Regulating the sharing economy
Extract from washington post
The sharing economy. Technology that makes it economically efficient for consumers to share, lease, or co-own expensive fixed assets including vehicles, housing, and expertise is bringing to the surface long-buried compromises, inside deals, and outright corruption in the mostly local licensing, inspecting, and insuring of transportation companies, hotels, and professional services. Some of the largest cities in the U.S. haven’t expanded the number of licensed taxis for decades, for example, creating an artificially low supply of vehicles and complicity in the exploitation by medallion owners of a mostly immigrant pool of drivers. Uber, Lyft, Airbnb and others seem doomed to continue running head-first into artificial and inefficient barriers to competition, at home and abroad.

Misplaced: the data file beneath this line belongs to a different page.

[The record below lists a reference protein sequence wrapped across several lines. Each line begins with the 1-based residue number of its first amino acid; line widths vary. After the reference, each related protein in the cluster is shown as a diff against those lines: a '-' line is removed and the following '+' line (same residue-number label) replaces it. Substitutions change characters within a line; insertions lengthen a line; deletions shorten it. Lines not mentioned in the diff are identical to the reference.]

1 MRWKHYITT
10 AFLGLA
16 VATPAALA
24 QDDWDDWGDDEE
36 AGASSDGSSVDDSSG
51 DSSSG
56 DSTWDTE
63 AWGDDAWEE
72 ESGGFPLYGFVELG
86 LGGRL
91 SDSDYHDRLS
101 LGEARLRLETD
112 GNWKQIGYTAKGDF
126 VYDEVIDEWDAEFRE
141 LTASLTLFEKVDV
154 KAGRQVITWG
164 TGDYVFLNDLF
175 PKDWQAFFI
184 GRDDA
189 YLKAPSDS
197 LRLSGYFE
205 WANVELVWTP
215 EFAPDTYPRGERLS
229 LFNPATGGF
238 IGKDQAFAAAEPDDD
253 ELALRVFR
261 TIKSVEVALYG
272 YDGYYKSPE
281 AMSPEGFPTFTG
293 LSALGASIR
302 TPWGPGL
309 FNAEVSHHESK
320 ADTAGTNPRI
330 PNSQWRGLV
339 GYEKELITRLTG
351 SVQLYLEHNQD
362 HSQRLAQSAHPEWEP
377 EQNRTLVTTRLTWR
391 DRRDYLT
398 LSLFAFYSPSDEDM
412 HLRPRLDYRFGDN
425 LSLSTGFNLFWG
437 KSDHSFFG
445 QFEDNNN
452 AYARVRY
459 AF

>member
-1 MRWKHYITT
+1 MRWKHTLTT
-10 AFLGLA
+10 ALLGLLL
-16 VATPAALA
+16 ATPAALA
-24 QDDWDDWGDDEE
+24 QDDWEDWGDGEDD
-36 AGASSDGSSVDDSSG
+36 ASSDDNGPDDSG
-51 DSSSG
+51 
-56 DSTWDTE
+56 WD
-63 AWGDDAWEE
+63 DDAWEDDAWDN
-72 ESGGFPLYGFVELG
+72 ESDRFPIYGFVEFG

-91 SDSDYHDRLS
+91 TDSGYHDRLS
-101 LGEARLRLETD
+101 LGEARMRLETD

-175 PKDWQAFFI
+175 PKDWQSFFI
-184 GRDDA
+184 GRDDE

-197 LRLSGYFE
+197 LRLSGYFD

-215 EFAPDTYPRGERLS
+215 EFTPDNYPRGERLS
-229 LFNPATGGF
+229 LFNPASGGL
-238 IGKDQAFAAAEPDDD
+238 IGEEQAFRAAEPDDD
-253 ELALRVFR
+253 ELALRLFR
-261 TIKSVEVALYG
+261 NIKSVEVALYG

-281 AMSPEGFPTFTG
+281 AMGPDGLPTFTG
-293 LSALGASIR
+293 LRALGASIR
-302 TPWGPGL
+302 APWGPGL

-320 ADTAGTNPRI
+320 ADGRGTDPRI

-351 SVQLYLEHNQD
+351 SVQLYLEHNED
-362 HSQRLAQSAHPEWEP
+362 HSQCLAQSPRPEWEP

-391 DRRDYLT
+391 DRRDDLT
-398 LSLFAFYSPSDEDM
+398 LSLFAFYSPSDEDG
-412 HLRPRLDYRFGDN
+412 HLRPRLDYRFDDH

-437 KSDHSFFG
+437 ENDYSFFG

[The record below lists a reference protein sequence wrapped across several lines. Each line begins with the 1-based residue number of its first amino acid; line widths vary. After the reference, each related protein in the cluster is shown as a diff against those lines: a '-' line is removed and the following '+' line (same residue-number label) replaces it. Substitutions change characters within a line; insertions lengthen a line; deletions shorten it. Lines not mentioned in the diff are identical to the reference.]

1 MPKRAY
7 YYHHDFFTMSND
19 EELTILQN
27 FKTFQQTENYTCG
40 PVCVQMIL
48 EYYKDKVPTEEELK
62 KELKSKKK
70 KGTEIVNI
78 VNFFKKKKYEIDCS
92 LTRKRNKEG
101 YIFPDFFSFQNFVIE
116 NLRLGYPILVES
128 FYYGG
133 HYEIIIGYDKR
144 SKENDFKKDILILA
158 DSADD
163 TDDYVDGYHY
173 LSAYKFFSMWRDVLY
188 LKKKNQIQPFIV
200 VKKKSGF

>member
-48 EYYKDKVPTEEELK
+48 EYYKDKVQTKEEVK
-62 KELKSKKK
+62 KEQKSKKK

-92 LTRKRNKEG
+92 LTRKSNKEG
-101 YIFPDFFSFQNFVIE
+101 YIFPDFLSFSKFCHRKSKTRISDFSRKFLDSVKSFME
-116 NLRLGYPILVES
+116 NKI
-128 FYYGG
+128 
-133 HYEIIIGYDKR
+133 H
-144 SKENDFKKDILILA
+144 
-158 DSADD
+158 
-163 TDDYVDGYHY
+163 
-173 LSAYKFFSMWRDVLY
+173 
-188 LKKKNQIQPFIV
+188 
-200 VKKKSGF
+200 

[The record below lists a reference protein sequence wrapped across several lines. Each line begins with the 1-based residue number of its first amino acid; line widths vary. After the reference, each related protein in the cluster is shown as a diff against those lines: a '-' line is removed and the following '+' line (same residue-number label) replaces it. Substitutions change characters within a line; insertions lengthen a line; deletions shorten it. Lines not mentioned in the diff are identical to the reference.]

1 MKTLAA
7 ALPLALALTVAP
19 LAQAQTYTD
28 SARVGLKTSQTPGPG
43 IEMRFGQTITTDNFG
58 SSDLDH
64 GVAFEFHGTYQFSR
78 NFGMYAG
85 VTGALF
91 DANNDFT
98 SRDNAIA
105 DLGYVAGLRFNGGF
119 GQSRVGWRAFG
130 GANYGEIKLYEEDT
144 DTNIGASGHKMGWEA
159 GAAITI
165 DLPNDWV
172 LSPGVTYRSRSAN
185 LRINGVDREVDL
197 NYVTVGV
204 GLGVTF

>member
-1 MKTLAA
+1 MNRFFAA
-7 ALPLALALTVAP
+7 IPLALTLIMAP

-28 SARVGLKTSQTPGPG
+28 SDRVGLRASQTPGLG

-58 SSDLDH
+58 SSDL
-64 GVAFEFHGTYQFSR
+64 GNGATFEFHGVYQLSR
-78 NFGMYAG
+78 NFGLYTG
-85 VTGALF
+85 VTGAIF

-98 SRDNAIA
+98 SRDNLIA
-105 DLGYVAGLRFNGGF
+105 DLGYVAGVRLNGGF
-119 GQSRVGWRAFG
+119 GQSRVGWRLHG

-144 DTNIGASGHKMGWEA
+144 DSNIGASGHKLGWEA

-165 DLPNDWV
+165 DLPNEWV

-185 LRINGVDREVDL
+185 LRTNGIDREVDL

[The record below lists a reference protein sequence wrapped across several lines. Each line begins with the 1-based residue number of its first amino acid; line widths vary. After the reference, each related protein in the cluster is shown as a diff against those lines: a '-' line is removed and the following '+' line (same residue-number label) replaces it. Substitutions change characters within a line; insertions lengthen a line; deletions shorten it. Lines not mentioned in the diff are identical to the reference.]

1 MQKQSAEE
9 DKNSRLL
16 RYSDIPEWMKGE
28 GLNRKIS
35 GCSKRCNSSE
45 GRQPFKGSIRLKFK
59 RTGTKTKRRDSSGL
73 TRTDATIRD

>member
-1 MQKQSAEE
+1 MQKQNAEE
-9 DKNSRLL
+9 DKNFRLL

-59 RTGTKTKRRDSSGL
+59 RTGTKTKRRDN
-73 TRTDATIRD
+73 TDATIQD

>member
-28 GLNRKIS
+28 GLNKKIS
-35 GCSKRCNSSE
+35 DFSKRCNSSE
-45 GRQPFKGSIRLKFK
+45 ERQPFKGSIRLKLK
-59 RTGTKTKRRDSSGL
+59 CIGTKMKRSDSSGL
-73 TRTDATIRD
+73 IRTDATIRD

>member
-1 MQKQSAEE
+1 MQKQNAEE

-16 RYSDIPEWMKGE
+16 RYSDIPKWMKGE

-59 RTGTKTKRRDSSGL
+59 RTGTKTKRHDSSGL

Downes is co-author with Paul Nunes of “Big Bang Disruption: Strategy in the Age of Devastating Innovation” (Portfolio 2014). He is a project director at the Georgetown Center for Business and Public Policy.
Posted on October 6, 2015